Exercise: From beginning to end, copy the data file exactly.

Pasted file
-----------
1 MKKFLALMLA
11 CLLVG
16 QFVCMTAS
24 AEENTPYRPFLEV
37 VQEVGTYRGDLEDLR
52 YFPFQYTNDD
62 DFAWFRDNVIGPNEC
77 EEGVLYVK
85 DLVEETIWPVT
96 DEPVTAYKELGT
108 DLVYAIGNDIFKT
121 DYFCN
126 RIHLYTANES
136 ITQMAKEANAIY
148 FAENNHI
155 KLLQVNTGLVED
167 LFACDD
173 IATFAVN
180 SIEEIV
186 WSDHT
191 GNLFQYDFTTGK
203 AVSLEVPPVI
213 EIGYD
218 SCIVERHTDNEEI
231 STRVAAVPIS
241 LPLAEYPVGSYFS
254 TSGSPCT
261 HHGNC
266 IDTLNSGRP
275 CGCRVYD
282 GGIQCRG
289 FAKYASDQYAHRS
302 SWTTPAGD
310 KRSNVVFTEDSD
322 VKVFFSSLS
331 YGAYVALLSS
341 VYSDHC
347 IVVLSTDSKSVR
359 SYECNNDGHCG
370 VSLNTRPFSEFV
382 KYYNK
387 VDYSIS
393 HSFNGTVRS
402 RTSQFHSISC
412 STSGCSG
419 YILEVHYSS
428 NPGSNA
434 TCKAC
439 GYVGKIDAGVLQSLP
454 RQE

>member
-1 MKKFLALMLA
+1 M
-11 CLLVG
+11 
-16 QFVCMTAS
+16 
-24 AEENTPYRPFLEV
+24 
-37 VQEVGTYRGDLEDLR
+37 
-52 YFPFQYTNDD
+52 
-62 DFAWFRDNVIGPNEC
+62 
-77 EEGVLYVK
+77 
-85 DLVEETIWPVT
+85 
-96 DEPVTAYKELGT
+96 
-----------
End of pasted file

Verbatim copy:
1 MKKFLALMLA
11 CLLVG
16 QFVCMTAS
24 AEENTPYRPFLEV
37 VQEVGTYRGDLEDLR
52 YFPFQYTNDD
62 DFAWFRDNVIGPNEC
77 EEGVLYVK
85 DLVEETIWPVT
96 DEPVTAYKELGT
108 DLVYAIGNDIFKT
121 DYFCN
126 RIHLYTANES
136 ITQMAKEANAIY
148 FAENNHI
155 KLLQVNTGLVED
167 LFACDD
173 IATFAVN
180 SIEEIV
186 WSDHT
191 GNLFQYDFTTGK
203 AVSLEVPPVI
213 EIGYD
218 SCIVERHTDNEEI
231 STRVAAVPIS
241 LPLAEYPVGSYFS
254 TSGSPCT
261 HHGNC
266 IDTLNSGRP
275 CGCRVYD
282 GGIQCRG
289 FAKYASDQYAHRS
302 SWTTPAGD
310 KRSNVVFTEDSD
322 VKVFFSSLS
331 YGAYVALLSS
341 VYSDHC
347 IVVLSTDSKSVR
359 SYECNNDGHCG
370 VSLNTRPFSEFV
382 KYYNK
387 VDYSIS
393 HSFNGTVRS
402 RTSQFHSISC
412 STSGCSG
419 YILEVHYSS
428 NPGSNA
434 TCKAC
439 GYVGKIDAGVLQSLP
454 RQE

>member
-1 MKKFLALMLA
+1 M
-11 CLLVG
+11 
-16 QFVCMTAS
+16 
-24 AEENTPYRPFLEV
+24 
-37 VQEVGTYRGDLEDLR
+37 
-52 YFPFQYTNDD
+52 
-62 DFAWFRDNVIGPNEC
+62 
-77 EEGVLYVK
+77 
-85 DLVEETIWPVT
+85 
-96 DEPVTAYKELGT
+96 